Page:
From Mount Hor they set out by the way to the Red Sea, to go around the land of Edom; but the people became impatient on the way. The people spoke against God and against Moses, ‘Why have you brought us up out of Egypt to die in the wilderness? For there is no food and no water, and we detest this miserable food.’ Then the Lord sent poisonousserpents among the people, and they bit the people, so that many Israelites died. The people came to Moses and said, ‘We have sinned by speaking against the Lord and against you; pray to the Lord to take away the serpents from us.’ So Moses prayed for the people. And the Lord said to Moses, ‘Make a poisonous serpent, and set it on a pole; and everyone who is bitten shall look at it and live.’ So Moses made a serpent of bronze, and put it upon a pole; and whenever a serpent bit someone, that person would look at the serpent of bronze and live.

And here is a related story about King Hezekiah and the Bronze Serpent, from II Kings 18:1-8
In the third year of King Hoshea son of Elah of Israel, Hezekiah son of King Ahaz of Judah began to reign. He was twenty-five years old when he began to reign; he reigned for twenty-nine years in Jerusalem. His mother’s name was Abi daughter of Zechariah. He did what was right in the sight of the Lord just as his ancestor David had done. He removed the high places, broke down the pillars, and cut down the sacred pole. He broke in pieces the bronze serpent that Moses had made, for until those days the people of Israel had made offerings to it; it was called Nehushtan. He trusted in the Lord the God of Israel; so that there was no one like him among all the kings of Judah after him, or among those who were before him. For he held fast to the Lord; he did not depart from following him but kept the commandments that the Lord commanded Moses. The Lord was with him; wherever he went, he prospered. He rebelled against the king of Assyria and would not serve him. He attacked the Philistines as far as Gaza and its territory, from watch-tower to fortified city.

I worry that we’ve elevated John 3:16 in a way that has lost its moorings from this larger text. As mentioned above, there seems to be no reason why it is a stand alone paragraph as it appears in the NRSV. I’ve often called this the “Billy Grahamification” of the New Testament. I believe John 3:16 sounds different when we treat it like we treat most verses in the NT, in context and with respect to the echoes that are found there. To wit:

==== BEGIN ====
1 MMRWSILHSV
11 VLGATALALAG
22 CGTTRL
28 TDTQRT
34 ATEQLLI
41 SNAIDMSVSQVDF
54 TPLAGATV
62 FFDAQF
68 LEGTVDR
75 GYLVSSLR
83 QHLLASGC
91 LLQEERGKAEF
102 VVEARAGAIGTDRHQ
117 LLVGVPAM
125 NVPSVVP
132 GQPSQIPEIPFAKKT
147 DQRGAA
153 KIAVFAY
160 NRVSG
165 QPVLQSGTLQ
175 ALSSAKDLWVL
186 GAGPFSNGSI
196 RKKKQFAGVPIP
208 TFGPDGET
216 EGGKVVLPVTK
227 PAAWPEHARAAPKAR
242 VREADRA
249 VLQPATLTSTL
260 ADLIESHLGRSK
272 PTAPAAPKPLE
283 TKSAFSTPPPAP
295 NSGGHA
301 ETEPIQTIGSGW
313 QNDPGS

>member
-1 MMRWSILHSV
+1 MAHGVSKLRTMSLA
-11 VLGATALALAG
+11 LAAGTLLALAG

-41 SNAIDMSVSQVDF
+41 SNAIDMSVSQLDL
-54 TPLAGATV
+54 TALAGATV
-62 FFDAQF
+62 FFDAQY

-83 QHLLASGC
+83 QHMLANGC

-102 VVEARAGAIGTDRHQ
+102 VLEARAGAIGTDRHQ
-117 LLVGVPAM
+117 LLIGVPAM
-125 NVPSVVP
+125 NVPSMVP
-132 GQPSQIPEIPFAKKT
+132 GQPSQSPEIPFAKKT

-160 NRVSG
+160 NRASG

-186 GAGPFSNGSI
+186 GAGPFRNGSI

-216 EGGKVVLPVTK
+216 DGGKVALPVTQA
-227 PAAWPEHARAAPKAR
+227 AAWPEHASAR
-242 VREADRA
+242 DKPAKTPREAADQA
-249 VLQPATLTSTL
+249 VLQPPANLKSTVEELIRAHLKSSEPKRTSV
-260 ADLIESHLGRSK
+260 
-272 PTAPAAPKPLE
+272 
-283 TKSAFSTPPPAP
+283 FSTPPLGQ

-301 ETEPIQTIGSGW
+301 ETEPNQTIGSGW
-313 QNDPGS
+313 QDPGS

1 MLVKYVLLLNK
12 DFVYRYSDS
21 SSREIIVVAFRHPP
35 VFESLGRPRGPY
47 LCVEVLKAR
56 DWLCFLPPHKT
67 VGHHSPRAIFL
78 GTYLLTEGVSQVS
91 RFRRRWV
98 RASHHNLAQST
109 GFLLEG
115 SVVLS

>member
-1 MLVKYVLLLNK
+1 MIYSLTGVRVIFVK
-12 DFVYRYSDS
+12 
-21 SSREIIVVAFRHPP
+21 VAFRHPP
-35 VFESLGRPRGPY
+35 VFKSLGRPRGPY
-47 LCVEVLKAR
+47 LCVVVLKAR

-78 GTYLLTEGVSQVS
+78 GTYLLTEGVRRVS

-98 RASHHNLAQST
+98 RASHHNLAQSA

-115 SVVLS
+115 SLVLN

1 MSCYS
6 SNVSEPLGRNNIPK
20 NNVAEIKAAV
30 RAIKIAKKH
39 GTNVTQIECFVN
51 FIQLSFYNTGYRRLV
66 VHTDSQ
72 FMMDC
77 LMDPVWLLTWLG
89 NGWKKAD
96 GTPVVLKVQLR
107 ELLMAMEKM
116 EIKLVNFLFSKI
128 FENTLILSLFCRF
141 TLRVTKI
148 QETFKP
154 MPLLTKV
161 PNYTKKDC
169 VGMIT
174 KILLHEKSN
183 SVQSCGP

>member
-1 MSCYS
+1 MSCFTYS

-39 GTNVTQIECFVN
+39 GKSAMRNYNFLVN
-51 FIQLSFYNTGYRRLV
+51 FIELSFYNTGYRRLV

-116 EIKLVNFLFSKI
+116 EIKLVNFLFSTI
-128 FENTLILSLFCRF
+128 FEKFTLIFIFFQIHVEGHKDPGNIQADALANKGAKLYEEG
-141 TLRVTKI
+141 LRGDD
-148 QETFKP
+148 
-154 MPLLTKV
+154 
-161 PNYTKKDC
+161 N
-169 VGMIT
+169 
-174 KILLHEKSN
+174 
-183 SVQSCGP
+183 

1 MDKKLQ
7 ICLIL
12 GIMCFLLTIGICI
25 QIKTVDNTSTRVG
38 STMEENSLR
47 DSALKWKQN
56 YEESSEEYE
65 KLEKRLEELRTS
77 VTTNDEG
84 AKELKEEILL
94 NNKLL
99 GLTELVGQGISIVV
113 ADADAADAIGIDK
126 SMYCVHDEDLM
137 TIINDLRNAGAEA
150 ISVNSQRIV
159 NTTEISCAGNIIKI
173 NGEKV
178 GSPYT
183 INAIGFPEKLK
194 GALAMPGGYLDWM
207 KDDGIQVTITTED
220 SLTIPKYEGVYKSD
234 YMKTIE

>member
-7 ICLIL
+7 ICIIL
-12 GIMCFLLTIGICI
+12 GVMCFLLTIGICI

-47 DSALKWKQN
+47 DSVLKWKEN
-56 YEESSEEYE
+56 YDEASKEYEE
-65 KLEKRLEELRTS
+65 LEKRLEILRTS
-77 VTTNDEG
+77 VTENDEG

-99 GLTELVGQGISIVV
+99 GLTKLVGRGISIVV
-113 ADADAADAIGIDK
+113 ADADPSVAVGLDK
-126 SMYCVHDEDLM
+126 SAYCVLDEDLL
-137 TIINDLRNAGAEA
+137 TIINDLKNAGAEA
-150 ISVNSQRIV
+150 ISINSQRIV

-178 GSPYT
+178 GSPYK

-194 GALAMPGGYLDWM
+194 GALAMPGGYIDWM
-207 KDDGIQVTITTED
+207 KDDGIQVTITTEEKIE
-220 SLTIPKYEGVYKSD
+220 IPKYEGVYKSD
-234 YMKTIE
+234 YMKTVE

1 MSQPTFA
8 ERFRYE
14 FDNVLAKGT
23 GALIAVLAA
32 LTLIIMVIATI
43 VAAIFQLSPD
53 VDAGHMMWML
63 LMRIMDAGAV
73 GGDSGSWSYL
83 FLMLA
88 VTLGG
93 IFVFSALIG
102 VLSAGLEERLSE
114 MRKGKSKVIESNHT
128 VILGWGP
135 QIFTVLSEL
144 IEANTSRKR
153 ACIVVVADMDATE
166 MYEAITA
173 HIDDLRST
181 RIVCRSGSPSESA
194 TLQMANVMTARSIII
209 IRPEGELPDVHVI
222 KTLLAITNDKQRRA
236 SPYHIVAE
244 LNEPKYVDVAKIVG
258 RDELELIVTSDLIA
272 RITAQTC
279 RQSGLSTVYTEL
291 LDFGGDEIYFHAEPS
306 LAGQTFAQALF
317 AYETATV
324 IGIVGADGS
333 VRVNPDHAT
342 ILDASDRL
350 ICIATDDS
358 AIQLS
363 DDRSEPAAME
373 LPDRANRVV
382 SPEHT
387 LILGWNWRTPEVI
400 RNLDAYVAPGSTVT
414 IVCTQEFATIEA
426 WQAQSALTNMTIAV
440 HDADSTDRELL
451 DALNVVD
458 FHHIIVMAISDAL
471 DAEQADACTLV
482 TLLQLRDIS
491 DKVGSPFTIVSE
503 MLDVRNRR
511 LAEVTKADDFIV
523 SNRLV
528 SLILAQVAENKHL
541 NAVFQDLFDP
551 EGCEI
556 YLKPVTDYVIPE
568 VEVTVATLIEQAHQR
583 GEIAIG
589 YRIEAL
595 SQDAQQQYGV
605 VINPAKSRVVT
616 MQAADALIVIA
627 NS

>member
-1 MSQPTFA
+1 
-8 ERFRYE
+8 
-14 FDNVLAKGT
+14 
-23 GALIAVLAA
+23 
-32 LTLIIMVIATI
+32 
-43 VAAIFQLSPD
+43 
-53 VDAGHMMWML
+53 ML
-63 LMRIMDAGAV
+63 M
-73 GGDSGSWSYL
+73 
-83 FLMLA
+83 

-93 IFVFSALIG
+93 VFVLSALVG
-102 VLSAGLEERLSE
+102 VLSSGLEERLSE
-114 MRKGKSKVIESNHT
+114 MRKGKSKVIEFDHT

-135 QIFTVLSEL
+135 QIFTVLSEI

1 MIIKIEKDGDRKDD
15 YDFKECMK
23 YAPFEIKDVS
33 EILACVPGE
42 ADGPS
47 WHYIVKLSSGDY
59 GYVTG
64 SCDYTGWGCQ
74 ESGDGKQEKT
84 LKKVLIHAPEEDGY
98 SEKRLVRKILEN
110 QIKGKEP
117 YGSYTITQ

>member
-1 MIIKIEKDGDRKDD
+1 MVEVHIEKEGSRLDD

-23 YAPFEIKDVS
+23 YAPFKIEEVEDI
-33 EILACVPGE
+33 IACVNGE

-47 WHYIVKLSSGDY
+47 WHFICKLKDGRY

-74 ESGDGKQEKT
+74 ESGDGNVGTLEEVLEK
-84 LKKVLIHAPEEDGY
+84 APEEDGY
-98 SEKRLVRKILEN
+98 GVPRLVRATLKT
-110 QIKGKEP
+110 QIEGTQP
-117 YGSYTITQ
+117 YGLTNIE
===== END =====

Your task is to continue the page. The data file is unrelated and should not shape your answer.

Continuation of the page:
In John 3:14, Jesus begins the thought that is continued in John 3:16 by saying, “Just as Moses lifted up the serpent in the wilderness, so must the Son of Man be lifted up.” The story, which Jesus is referencing, is from the Old Testament book of Numbers (c.21), one of the stories of the people of Israel on their 40-year wilderness journey. On this occasion, the people of Israel were complaining bitterly against God’s provision for them. When they had thirsted, and complained, God gave them water from a rock – the most unlikely source of water, to demonstrate that they could trust God to provide. When they complained because their enemies gathered armies to chase them off the land, God gave them astounding victories. And when they complained about a lack of food, God gave them manna– a strange food with a strange name that simply appeared in sufficient abundance each day. And when te people had complained that they at least had occasional meat back when they were enslaved in Egypt, God sent them quail to eat. On this occasion, the people came to Moses complaining again and said, “Why have you brought us up out of Egypt to die in the wilderness? For there is no food and no water, and we detest this miserable food.” Of course, the “miserable food” that the people were “detesting,” was the manna that appeared with the dew each morning, which elsewhere is called the “Bread of heaven.” In John 3:14, Jesus makes reference to a story about those who did not welcome God’s gracious provisions. And, as the story goes, God punished the people by sending serpents among them, whose bite was venomous. And they cry out to Moses, confessing their sin, and begging Moses to implore God to take the serpents away.